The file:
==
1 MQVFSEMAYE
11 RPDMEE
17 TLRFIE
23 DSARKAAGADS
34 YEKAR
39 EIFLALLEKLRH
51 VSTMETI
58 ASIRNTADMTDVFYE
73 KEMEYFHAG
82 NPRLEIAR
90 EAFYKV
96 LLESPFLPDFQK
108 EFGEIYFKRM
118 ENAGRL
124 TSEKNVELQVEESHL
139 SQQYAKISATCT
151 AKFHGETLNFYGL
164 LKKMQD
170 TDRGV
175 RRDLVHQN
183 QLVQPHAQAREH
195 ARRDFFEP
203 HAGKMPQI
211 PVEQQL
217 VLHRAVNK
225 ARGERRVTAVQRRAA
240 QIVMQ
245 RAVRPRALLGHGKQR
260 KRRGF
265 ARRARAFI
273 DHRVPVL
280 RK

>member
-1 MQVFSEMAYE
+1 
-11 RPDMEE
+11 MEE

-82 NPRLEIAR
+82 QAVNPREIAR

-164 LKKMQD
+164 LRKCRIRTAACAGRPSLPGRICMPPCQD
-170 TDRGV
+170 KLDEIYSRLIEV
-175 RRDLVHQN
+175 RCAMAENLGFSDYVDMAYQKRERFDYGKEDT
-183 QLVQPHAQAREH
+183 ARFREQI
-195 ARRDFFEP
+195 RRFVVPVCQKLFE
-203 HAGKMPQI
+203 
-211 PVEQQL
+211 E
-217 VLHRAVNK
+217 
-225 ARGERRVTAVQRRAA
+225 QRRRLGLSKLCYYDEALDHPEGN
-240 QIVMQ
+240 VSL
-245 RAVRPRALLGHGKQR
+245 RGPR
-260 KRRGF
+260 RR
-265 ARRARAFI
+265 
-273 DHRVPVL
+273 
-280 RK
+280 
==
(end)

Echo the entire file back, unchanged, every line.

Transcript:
1 MQVFSEMAYE
11 RPDMEE
17 TLRFIE
23 DSARKAAGADS
34 YEKAR
39 EIFLALLEKLRH
51 VSTMETI
58 ASIRNTADMTDVFYE
73 KEMEYFHAG
82 NPRLEIAR
90 EAFYKV
96 LLESPFLPDFQK
108 EFGEIYFKRM
118 ENAGRL
124 TSEKNVELQVEESHL
139 SQQYAKISATCT
151 AKFHGETLNFYGL
164 LKKMQD
170 TDRGV
175 RRDLVHQN
183 QLVQPHAQAREH
195 ARRDFFEP
203 HAGKMPQI
211 PVEQQL
217 VLHRAVNK
225 ARGERRVTAVQRRAA
240 QIVMQ
245 RAVRPRALLGHGKQR
260 KRRGF
265 ARRARAFI
273 DHRVPVL
280 RK

>member
-1 MQVFSEMAYE
+1 
-11 RPDMEE
+11 MEE

-82 NPRLEIAR
+82 QAVNPREIAR

-164 LKKMQD
+164 LRKCRIRTAACAGRPSLPGRICMPPCQD
-170 TDRGV
+170 KLDEIYSRLIEV
-175 RRDLVHQN
+175 RCAMAENLGFSDYVDMAYQKRERFDYGKEDT
-183 QLVQPHAQAREH
+183 ARFREQI
-195 ARRDFFEP
+195 RRFVVPVCQKLFE
-203 HAGKMPQI
+203 
-211 PVEQQL
+211 E
-217 VLHRAVNK
+217 
-225 ARGERRVTAVQRRAA
+225 QRRRLGLSKLCYYDEALDHPEGN
-240 QIVMQ
+240 VSL
-245 RAVRPRALLGHGKQR
+245 RGPR
-260 KRRGF
+260 RR
-265 ARRARAFI
+265 
-273 DHRVPVL
+273 
-280 RK
+280 